However, the Commission said in relation to this item of equipment, “There was no one at the nuclear power plant with many years experience in the operation, including training and inspection, of the IC. Apparently the operators had only exchanged oral accounts amongst themselves about limited operating experiences. Furthermore, although there was some training on the function and operation of the IC, judging from the series of responses on this occasion, we cannot believe this was effective.”
In an emergency, cooling is the highest priority in order to prevent core damage. It can only be concluded that the state of understanding and training in regard to the function and operation of the IC was extremely inappropriate. As the operator of the nuclear power plant TEPCO stands condemned.
An essential condition for maintenance of the integrity of technology is that relevant knowhow be properly passed on to the next generation of operators. People dealing with a technology that is so intrinsically dangerous as nuclear energy must be especially aware of this. At the same time, this should be confirmed at multiple levels by the regulatory body. The lessons from the Unit 1 IC are, therefore, particularly significant.
Impact of the Earthquake
References in the Interim Report to the impact of the massive M9.0 earthquake on the nuclear reactor system are very inadequate. The maximum acceleration in the east-west direction for Units 2, 3 and 5 exceeded the Design Basis Earthquake Ground Motion (Ss*1). The figures recorded in Gals (design basis shown in brackets for comparison) were respectively: 550 (438), 507 (441), 548 (452). I would like to wait for the results of future reports and inspections before commenting in detail on this matter, but based on the experience of the Kashiwazaki-Kariwa Nuclear Power Station after the July 16, 2007 Chuetsu-Oki Earthquake, very careful investigations are called for.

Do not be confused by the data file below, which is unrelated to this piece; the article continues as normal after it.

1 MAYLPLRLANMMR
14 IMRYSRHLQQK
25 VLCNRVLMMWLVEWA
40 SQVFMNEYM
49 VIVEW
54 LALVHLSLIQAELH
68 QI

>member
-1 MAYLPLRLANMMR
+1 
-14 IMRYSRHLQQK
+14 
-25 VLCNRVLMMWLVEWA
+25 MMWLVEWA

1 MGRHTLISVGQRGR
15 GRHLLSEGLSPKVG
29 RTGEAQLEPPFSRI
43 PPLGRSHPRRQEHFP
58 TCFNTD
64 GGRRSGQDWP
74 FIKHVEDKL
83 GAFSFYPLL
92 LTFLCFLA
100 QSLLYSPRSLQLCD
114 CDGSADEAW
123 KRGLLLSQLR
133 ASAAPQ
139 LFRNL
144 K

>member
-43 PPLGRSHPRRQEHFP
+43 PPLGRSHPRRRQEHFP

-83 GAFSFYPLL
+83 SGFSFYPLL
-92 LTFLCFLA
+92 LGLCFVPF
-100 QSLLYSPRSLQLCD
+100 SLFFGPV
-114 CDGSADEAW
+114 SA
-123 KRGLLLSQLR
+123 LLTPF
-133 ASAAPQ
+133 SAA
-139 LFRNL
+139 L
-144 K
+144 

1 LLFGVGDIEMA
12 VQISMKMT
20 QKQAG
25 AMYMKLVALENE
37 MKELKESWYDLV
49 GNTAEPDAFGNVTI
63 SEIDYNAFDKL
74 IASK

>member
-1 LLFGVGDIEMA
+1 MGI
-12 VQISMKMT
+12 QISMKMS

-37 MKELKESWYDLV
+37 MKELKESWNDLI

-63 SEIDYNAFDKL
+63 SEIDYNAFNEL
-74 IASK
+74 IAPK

The report mentions a perfunctory analysis carried out by TEPCO for Unit 2. According to this analysis, the load on major equipment and structural components, including the reactor pressure vessel, the containment vessel, and main steam pipes, was within the assessment criteria.*2
However, if the parameters are only slightly altered in this type of calculation totally different figures are derived. Unit 2 was an aging reactor that had been operating for 37 years. I wonder how that fact was considered in the calculation.
Standing up to an evaluation in 100 years time: an ethical issue for engineers and scientists
In its recommendations, the report refers to the need for competent human resources with high professional expertise. However that alone is not enough to prevent the formation of a “nuclear village.” The English version of the Executive Summary uses the word “competent” to translate the Japanese word “yuushuu.” However, “yuushuu” is more commonly translated as “excellent,” or “superior.” Over and above technical or scientific “competence,” it is important that a sense of excellent ethical standards be understood. But how can we expect excellent nuclear safety regulation from Japan’s “nuclear village,” a clique that has demonstrated its lack of ethical standards?
But the problem is of a totally different order than this.
If the Investigation Committee wants to produce a report that will stand up to critical evaluation in 100 years’ time, it needs to come up with insightful recommendations and principles addressing this problem. In my opinion, it is necessary to do much more than just educate experts in universities and the like. It is necessary to go back to the elementary and middle school years and reconsider the essence of what education is all about.
I am looking forward to reading the final report, which is due this summer.
(Yukio Yamaguchi, Co-Director)